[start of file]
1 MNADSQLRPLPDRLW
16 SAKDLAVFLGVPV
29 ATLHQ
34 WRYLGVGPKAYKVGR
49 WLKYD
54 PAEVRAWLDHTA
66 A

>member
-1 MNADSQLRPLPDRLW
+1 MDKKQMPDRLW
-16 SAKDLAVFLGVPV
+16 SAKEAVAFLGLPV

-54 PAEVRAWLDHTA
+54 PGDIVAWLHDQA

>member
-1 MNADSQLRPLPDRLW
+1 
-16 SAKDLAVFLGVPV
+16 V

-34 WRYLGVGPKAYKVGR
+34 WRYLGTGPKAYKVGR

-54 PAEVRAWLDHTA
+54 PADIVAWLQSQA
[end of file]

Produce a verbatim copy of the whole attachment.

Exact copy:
1 MNADSQLRPLPDRLW
16 SAKDLAVFLGVPV
29 ATLHQ
34 WRYLGVGPKAYKVGR
49 WLKYD
54 PAEVRAWLDHTA
66 A

>member
-1 MNADSQLRPLPDRLW
+1 MDKKQMPDRLW
-16 SAKDLAVFLGVPV
+16 SAKEAVAFLGLPV

-54 PAEVRAWLDHTA
+54 PGDIVAWLHDQA

>member
-1 MNADSQLRPLPDRLW
+1 
-16 SAKDLAVFLGVPV
+16 V

-34 WRYLGVGPKAYKVGR
+34 WRYLGTGPKAYKVGR

-54 PAEVRAWLDHTA
+54 PADIVAWLQSQA